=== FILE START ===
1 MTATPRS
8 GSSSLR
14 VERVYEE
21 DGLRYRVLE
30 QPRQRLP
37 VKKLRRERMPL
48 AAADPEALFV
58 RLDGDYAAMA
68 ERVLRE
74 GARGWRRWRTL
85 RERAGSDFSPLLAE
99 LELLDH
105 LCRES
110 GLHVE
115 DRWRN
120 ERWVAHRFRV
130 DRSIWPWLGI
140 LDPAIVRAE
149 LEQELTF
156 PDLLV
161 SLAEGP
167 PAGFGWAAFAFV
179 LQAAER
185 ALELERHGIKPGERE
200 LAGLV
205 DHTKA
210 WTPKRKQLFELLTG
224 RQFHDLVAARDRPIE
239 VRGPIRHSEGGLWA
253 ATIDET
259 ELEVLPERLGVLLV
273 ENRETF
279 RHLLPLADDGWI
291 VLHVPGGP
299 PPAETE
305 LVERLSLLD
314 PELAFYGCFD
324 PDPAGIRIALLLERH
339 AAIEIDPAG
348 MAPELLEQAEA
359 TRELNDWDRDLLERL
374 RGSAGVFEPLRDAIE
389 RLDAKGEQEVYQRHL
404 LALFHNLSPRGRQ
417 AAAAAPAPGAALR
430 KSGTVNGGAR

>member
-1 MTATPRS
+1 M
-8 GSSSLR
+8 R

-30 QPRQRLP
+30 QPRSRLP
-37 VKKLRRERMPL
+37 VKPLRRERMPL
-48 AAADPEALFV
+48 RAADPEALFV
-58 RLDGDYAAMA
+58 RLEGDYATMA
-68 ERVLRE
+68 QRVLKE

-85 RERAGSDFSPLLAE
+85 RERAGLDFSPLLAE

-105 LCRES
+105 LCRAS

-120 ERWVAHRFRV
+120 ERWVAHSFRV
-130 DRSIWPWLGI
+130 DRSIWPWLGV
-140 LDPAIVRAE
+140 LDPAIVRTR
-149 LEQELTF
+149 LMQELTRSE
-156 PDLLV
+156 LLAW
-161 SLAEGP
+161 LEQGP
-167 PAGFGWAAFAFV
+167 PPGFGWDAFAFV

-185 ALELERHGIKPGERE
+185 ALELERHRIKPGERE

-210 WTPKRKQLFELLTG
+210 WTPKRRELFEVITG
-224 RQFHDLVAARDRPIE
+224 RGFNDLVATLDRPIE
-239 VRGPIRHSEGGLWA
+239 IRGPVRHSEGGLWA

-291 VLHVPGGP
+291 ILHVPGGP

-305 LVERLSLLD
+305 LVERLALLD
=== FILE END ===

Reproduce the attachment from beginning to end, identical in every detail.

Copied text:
1 MTATPRS
8 GSSSLR
14 VERVYEE
21 DGLRYRVLE
30 QPRQRLP
37 VKKLRRERMPL
48 AAADPEALFV
58 RLDGDYAAMA
68 ERVLRE
74 GARGWRRWRTL
85 RERAGSDFSPLLAE
99 LELLDH
105 LCRES
110 GLHVE
115 DRWRN
120 ERWVAHRFRV
130 DRSIWPWLGI
140 LDPAIVRAE
149 LEQELTF
156 PDLLV
161 SLAEGP
167 PAGFGWAAFAFV
179 LQAAER
185 ALELERHGIKPGERE
200 LAGLV
205 DHTKA
210 WTPKRKQLFELLTG
224 RQFHDLVAARDRPIE
239 VRGPIRHSEGGLWA
253 ATIDET
259 ELEVLPERLGVLLV
273 ENRETF
279 RHLLPLADDGWI
291 VLHVPGGP
299 PPAETE
305 LVERLSLLD
314 PELAFYGCFD
324 PDPAGIRIALLLERH
339 AAIEIDPAG
348 MAPELLEQAEA
359 TRELNDWDRDLLERL
374 RGSAGVFEPLRDAIE
389 RLDAKGEQEVYQRHL
404 LALFHNLSPRGRQ
417 AAAAAPAPGAALR
430 KSGTVNGGAR

>member
-1 MTATPRS
+1 M
-8 GSSSLR
+8 R

-30 QPRQRLP
+30 QPRSRLP
-37 VKKLRRERMPL
+37 VKPLRRERMPL
-48 AAADPEALFV
+48 RAADPEALFV
-58 RLDGDYAAMA
+58 RLEGDYATMA
-68 ERVLRE
+68 QRVLKE

-85 RERAGSDFSPLLAE
+85 RERAGLDFSPLLAE

-105 LCRES
+105 LCRAS

-120 ERWVAHRFRV
+120 ERWVAHSFRV
-130 DRSIWPWLGI
+130 DRSIWPWLGV
-140 LDPAIVRAE
+140 LDPAIVRTR
-149 LEQELTF
+149 LMQELTRSE
-156 PDLLV
+156 LLAW
-161 SLAEGP
+161 LEQGP
-167 PAGFGWAAFAFV
+167 PPGFGWDAFAFV

-185 ALELERHGIKPGERE
+185 ALELERHRIKPGERE

-210 WTPKRKQLFELLTG
+210 WTPKRRELFEVITG
-224 RQFHDLVAARDRPIE
+224 RGFNDLVATLDRPIE
-239 VRGPIRHSEGGLWA
+239 IRGPVRHSEGGLWA

-291 VLHVPGGP
+291 ILHVPGGP

-305 LVERLSLLD
+305 LVERLALLD